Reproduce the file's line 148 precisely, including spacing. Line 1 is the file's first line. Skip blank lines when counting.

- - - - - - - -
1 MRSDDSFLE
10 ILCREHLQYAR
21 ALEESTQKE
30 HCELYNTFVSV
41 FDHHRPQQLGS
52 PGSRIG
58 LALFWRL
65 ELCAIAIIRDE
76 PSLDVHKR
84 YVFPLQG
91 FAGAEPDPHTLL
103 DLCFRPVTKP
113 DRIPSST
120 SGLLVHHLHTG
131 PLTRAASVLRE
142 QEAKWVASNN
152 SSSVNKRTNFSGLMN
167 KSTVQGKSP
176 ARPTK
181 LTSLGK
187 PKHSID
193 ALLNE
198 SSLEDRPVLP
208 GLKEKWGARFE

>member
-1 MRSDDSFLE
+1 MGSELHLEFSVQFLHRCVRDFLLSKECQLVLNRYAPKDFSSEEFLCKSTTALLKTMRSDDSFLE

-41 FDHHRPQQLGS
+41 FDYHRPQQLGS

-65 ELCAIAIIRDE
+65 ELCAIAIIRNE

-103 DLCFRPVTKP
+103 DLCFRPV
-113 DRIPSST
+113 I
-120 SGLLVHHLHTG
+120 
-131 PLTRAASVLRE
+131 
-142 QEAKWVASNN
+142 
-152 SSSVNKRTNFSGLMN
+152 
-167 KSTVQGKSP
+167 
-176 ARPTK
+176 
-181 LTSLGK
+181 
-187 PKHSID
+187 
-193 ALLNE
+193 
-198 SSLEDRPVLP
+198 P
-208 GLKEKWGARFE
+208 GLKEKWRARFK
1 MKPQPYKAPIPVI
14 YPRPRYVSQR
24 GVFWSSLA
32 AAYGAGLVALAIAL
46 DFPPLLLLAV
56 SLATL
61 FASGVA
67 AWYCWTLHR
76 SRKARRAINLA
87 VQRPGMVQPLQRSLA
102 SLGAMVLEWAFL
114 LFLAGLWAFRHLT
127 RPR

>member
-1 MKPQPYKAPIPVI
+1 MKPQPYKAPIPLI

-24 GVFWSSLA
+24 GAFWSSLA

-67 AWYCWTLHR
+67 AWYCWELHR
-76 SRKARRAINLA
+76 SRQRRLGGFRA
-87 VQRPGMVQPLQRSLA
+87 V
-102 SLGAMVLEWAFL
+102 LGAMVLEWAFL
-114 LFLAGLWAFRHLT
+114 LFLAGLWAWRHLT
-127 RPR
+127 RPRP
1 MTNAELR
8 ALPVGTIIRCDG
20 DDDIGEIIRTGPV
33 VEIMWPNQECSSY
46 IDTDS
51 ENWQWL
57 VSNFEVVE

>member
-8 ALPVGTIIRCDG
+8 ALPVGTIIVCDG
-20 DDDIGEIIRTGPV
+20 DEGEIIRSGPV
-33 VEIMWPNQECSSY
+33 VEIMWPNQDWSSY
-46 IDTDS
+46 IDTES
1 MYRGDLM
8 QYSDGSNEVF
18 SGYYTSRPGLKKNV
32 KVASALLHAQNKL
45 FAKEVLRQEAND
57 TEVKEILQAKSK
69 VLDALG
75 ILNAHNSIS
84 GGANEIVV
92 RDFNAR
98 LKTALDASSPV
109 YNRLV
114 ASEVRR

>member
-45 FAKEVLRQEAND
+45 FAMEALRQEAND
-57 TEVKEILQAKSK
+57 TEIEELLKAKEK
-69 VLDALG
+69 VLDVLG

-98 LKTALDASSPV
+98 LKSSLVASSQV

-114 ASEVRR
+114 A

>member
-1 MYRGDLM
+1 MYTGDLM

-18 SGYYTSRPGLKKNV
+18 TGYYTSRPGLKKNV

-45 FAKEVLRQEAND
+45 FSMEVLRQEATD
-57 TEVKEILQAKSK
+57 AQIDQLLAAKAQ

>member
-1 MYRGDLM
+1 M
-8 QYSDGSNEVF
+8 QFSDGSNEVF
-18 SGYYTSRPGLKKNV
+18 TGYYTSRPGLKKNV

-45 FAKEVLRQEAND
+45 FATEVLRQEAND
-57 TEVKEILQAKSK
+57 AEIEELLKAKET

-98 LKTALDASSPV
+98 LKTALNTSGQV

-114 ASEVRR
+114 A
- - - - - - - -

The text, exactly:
-98 LKTALDASSPV